Economic impact of cloud – 14m new jobs by 2015

5 Mar 2012

Last year, some 1.5m new jobs were created worldwide in cloud-related industries and over the next four years the number of cloud-related jobs could grow by more than 8.8m roles resulting in a total of 14m new jobs by 2015, IDC predicts.

A new cloud computing report commissioned by Microsoft predicts that spending on public cloud IT services in 2011 was US$28bn, compared with more than US$1.7bn on all IT products and services.

IDC estimates that last year alone IT cloud services helped organisations of all sizes and vertical sectors around the world generate US$400bn in revenue and generate 1.5m new jobs.

In the next four years the number of new jobs will surpass 8.8m.

IDC estimates that worldwide, 75pc of IT spending is tied up with the maintenance of legacy systems and routing upgrades.

Cloud computing will allow IT oganisations to shift some of that legacy work to the cloud, freeing up budgets to invest in IT innovation to support business innovation.

The IDC report projects that increase in business revenue from the IT innovation enabled by cloud could reach US$1.1trn by 2015.

IDC estimates that spending on public and private IT cloud service will generate nearly 14m jobs worldwide by 2015.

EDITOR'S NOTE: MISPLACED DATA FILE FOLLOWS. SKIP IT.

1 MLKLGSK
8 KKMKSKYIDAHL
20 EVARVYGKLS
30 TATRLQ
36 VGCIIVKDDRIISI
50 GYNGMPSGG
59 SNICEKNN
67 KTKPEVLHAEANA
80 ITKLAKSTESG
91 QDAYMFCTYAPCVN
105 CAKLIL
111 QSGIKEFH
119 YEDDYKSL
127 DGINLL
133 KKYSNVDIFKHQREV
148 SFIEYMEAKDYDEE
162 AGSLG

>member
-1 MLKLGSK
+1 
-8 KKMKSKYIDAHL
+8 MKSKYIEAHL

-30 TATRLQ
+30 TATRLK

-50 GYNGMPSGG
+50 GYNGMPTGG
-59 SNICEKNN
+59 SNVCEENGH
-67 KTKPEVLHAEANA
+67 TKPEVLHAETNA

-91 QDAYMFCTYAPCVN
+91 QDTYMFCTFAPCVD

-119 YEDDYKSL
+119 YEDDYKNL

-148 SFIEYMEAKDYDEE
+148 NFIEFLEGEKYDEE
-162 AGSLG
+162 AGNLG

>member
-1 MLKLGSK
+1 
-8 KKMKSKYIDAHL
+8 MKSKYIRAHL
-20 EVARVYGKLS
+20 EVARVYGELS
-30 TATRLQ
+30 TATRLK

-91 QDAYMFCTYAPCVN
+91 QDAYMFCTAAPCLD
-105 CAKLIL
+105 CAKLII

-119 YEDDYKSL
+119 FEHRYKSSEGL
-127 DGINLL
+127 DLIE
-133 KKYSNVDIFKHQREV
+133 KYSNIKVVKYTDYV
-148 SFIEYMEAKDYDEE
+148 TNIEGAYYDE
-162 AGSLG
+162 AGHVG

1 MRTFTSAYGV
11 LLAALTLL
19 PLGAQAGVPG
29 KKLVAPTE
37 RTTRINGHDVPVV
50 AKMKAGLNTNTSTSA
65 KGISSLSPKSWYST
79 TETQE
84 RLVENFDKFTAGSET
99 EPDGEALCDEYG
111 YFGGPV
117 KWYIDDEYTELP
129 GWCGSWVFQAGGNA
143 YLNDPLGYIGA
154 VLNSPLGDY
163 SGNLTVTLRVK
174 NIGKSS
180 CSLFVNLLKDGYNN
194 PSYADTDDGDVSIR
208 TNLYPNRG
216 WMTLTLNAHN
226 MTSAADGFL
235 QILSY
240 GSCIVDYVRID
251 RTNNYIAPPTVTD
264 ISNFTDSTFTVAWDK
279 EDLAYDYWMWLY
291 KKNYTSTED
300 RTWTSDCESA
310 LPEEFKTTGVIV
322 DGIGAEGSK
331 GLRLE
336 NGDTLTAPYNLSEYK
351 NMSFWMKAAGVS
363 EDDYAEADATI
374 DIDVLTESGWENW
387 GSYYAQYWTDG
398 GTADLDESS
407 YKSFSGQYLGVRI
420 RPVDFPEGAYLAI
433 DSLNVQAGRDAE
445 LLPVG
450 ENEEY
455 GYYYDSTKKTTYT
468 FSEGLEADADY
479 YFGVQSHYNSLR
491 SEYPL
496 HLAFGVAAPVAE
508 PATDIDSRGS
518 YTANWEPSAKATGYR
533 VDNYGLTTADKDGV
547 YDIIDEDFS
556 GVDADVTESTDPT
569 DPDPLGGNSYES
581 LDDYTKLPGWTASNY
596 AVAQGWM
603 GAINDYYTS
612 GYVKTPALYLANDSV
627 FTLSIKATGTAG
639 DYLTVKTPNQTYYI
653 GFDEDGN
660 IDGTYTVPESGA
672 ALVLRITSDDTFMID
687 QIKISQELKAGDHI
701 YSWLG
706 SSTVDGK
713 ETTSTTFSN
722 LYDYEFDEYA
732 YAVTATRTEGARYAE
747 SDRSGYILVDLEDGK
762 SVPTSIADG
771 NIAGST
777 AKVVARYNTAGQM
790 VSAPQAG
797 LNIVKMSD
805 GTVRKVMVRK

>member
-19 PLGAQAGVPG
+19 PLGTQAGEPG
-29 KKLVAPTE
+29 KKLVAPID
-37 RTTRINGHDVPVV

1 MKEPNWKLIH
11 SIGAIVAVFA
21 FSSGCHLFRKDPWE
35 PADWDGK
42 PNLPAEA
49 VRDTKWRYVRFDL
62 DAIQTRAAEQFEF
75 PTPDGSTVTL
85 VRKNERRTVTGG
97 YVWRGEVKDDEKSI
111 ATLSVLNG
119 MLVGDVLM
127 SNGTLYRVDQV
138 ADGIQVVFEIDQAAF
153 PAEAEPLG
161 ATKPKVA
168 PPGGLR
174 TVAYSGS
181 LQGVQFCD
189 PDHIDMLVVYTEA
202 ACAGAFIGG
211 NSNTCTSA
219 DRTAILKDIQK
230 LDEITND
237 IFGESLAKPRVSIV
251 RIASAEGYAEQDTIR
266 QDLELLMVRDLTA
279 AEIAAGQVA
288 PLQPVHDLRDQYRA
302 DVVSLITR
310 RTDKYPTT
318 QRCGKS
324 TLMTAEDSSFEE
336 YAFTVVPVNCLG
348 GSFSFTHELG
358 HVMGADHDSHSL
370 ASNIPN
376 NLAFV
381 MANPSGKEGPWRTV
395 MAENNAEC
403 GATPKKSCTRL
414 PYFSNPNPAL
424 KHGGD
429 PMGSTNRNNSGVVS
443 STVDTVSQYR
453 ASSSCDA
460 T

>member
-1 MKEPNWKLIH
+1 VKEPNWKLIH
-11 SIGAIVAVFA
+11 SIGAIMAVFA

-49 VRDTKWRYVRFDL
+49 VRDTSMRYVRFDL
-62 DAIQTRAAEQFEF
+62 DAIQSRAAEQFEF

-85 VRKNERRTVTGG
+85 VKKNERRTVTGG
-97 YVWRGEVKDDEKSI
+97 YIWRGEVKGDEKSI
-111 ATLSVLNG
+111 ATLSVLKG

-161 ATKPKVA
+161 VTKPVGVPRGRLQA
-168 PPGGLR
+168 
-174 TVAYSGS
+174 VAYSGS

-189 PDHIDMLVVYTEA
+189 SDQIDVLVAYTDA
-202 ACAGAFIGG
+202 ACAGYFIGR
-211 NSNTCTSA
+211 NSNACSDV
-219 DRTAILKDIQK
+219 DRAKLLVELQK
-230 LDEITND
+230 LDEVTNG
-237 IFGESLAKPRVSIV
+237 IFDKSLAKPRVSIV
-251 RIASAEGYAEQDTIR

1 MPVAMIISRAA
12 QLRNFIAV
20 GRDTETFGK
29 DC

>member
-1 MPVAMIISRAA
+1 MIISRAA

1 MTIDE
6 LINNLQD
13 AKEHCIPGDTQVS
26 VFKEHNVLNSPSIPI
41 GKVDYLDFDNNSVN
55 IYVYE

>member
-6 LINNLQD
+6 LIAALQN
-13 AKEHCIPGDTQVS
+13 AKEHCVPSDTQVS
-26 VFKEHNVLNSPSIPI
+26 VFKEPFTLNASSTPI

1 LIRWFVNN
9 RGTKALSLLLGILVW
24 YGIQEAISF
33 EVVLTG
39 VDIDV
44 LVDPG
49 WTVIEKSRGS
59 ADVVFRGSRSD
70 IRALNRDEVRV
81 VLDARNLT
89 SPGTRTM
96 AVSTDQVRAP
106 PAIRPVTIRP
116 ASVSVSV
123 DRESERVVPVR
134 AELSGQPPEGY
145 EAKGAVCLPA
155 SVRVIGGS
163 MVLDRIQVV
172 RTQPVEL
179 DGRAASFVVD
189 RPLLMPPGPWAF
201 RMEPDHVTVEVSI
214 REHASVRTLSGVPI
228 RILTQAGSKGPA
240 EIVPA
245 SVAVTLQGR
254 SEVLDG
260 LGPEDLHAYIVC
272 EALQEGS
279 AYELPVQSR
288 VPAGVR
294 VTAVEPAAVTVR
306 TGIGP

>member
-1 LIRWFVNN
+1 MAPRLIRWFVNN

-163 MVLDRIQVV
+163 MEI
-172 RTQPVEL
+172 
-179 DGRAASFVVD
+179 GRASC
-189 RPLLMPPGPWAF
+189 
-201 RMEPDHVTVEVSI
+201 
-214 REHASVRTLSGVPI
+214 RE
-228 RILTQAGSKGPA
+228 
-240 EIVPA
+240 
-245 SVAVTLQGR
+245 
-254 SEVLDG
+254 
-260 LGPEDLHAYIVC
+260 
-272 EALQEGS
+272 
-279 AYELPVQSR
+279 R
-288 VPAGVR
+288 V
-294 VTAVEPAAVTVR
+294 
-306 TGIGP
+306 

Benefiting from the cloud

More than half these jobs will be in small and medium-sized firms.

Sectors that stand to gain significantly from cloud computing include investment services, banking, insurance, professional services, communications and media, healthcare, education, manufacturing, retail, utilities and government.

China and India stand to be the biggest beneficiaries with 6.7m jobs created by the end of 2015, followed by Asia-Pacific with 2.8m jobs. EMEA countries stand to create 2m new jobs while 1.1m new jobs will be generated by cloud computing.

EMEA’s spending on public IT cloud services was 40pc of North America’s spend, but its investment in private cloud was equal to or more than that of North America.



John Kennedy is a journalist who served as editor of Silicon Republic for 17 years